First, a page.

Ruffles on hems. Ruffles on purses. Ruffles on pillows. We see ruffles everywhere! Here’s some helpful tips from our in-house designer (who’s designs are full of ruffles) – Dian Stanley.
I’m not usually a ruffle kind of girl but there is something about ruffled purses that really speaks to me. I’ve now designed three Indygo Junction purse patterns with ruffles (Serged Satchel; Ruffled Revival; & Ruffled Trio) so I think I know a little bit about ruffled purses.
There are many ways to make ruffles today – from sewing machine attachments to ruffling tape. I don’t own a ruffle attachment for my sewing machine so I make the ruffles the old fashioned way by gathering. Start by stitching a long, basting stitch along the edge to be gathered. I find that using a different color thread in the bobbin makes it easier to see which thread to pull especially if you serged the top of your ruffle. The bobbin thread also pulls easier than the top thread.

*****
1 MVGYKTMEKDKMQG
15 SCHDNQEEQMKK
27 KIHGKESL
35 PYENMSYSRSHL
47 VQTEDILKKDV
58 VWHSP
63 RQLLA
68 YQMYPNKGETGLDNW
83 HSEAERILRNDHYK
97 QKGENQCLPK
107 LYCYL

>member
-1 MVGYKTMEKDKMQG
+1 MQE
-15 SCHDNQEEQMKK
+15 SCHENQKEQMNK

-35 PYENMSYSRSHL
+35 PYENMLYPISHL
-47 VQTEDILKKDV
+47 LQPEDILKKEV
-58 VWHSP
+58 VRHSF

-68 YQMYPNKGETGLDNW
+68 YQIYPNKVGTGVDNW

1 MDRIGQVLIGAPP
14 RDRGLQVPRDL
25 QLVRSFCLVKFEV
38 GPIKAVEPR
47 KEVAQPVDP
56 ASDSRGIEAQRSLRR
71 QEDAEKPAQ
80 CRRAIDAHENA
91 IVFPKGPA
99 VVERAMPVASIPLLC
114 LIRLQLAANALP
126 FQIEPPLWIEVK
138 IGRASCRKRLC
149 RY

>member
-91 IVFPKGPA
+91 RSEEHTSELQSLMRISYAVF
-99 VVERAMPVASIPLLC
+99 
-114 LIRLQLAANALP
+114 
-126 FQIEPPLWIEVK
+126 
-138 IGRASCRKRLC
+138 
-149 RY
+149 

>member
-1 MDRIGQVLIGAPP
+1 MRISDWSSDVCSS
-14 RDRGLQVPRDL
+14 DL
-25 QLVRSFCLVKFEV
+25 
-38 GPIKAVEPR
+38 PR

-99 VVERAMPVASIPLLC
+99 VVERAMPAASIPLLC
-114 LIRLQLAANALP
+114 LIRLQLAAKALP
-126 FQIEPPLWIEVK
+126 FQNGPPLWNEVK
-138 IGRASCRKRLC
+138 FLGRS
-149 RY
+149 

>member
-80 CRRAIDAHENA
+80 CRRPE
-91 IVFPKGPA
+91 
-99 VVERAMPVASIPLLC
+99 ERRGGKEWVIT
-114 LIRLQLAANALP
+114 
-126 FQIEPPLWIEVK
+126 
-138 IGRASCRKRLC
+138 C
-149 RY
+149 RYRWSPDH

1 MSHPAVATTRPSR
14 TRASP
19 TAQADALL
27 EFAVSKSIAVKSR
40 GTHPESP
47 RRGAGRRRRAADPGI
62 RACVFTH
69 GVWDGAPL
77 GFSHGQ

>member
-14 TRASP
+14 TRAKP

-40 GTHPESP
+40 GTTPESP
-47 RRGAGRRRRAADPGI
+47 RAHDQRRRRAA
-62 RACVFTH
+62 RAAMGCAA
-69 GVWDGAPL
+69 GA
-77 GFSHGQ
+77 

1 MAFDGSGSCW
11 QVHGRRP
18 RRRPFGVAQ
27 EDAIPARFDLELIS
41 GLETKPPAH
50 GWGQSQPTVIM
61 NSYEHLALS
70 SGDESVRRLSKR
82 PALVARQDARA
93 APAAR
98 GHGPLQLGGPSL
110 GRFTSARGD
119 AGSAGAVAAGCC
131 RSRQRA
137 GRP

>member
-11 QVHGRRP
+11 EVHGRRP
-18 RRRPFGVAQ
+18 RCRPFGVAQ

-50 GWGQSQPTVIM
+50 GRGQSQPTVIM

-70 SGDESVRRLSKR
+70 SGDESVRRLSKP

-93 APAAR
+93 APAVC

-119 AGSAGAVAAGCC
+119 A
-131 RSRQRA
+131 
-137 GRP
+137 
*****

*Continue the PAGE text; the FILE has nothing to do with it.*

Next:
It’s important to make sure that your ruffles are evenly distributed on the bag. I find the easiest way to do this is to divide the ruffle into quarters before you start to gather and place a pin at each quarter. If your ruffle goes all the way around your bag mark the center front and back. Loosely gather the ruffle and then match the pins in your ruffle to the side seams and the center markings. Continue to pull the bobbin thread (gently) until the ruffle fits the bag and the gathers are evenly distributed. Pin to hold in place while you stitch.
Sometimes with the gathered ruffle & the purse body & the batting, it can get kind of thick and your machine might get bogged down trying to sew through that many layers. If that happens, just loosen the presser foot a little so the purse will flow more smoothly under the needle.
Make sure as you add layers of ruffles that the upper layer covers the top of the bottom layer.
Thanks so much, Dian S.